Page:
Ahmed Rashid update on Afghanistan, from an article written Jan. 27, 2010

Afghan narrative

Ahmed Rashid’s article in the February 25, 2010 issue of The New York Review of Books, provides us with concise picture of the present configuration of forces on the ground in Afghanistan as well as describing the opening created through a possible set of diplomatic moves which might be lumped together under the rubric, talking with the Taliban.

The points listed here are from Rashid’s article (read the article to get Rashid’s words rather than my interpretation), unless otherwise noted.

An illustrative historical note anchors the article:
February 1989 as the Soviet troops were being withdrawn from Afghanistan, Soviet Foreign Minister Shevardnadze visited Islamabad to meet with Prime Minister Bhutto, the Pakistani army and the ISI (Interservices Intelligence), His goal was to attain approval for a temporary sharing of power between the Afghan Communist regime in Kabal and the Afghan Mujahideen in order to allow for a peaceful transfer of power to the Mujahideen and to prevent a civil war.

The ISI balked, as they were backing one of the seven Muujahideen leaders, Gulbuddin Hekmatyar and the Americans were more intent on the celebration of the Soviet debacle in Afghanistan. The result of the failure to agree on a peaceful transition of power result in a decades long civil war, the destruction of Kabal, the emergence of the Taliban, the base of operations provided to Al-Qaeda, and now American casualties and the deaths of thousands of Afghan civilians.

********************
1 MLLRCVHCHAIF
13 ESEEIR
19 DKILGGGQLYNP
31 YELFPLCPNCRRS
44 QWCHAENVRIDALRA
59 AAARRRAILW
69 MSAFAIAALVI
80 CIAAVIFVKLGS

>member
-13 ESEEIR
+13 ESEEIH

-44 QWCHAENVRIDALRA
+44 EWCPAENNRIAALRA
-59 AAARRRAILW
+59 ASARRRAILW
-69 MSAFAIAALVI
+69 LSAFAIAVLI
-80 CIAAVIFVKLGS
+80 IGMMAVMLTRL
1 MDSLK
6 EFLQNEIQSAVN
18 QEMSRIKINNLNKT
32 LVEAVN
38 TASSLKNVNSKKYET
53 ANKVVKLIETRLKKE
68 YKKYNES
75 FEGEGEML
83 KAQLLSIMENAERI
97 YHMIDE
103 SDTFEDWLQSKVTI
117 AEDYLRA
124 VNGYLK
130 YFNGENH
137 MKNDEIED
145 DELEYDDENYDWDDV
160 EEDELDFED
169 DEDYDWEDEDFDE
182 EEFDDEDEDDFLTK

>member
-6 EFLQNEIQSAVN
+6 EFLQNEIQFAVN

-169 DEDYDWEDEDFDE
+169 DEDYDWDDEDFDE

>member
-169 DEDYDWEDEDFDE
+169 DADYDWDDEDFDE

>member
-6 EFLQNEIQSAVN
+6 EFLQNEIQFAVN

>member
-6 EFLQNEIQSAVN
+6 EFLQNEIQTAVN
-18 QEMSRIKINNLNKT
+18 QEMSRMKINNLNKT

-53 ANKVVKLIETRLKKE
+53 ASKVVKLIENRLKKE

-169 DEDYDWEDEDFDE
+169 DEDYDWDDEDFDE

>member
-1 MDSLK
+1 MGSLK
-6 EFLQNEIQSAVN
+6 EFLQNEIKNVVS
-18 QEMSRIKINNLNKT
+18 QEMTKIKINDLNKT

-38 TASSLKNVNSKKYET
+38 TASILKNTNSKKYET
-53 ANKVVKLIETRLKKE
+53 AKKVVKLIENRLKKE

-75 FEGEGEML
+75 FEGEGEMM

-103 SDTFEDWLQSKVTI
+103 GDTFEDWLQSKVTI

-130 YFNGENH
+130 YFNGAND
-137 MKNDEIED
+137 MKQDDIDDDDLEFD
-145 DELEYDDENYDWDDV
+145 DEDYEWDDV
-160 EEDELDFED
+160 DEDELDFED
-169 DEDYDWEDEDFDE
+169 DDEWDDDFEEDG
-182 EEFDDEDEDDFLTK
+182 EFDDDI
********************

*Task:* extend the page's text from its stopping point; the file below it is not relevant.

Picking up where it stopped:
Rashid says a similar moment is now at hand, in the question related to talks between the US, its allies and Afghan authorities and the Taliban. Important questions include the willingness of the U.S. and NATO to talk with the Taliban, will Karzai have enough credibility to participate in such talks and the ability to implement the eventual results of such talks, will the ISI side with their proteges, will the Taliban hardliners smelling a possible victory choose to simply wait out the eighteen months after which Obama has said U.S. forces will begin to leave?

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Present status:

The Taliban are now active in all parts of the country, with shadow governors in thirty-three of thirty-four provinces. They have infiltrated parts of the Afghan police and army. Development projects have ground to a halt in large parts of the country and a lack of security has forced nearly half the U.N. in Afghanistan staff to be relocated to Central Asia and Dubai.

Major General Michael Flynn, the NATO military chief  of  intelligence in Afghanistan described the U.S. intelligence in Afghanistan as ‘clueless and ignorant’.

The Taliban may be at its peak of power. They control no major population centers and most Afghans have no desire to see a return of a Taliban regime. Rashid says that the immediate future offers the possibility that the Taliban may wish to engage in negotiations.

While present military strategy aims at peeling away Taliban commanders and fighters without making substantial political changes, Washington is split on the question of negotiating with the Taliban. The CIA, White House, State and Defense take different views.

Washington believes that many Taliban rank and file and commanders are ready to leave but that the Taliban needs to be pushed back by military power before any Taliban will be won over.

The Taliban are showing signs of flexibility. They have indicated that they are taking a more nationalistic and patriotic tone, and that they are ‘ready to give legal guarantee if the foreign forces withdraw from Afghanistan’.